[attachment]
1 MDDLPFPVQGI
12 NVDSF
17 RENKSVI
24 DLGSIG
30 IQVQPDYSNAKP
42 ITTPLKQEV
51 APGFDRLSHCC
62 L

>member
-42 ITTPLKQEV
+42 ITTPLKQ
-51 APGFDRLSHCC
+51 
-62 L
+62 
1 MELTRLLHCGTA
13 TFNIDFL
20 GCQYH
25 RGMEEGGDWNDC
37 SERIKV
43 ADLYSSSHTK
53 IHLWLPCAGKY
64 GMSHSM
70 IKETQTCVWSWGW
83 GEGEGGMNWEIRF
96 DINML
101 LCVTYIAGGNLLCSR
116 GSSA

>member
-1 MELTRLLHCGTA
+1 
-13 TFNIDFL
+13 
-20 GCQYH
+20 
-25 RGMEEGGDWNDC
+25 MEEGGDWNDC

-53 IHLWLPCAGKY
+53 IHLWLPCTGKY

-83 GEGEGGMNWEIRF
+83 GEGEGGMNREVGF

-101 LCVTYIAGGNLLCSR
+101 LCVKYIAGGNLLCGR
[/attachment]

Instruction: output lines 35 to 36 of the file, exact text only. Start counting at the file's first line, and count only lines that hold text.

+20 
-25 RGMEEGGDWNDC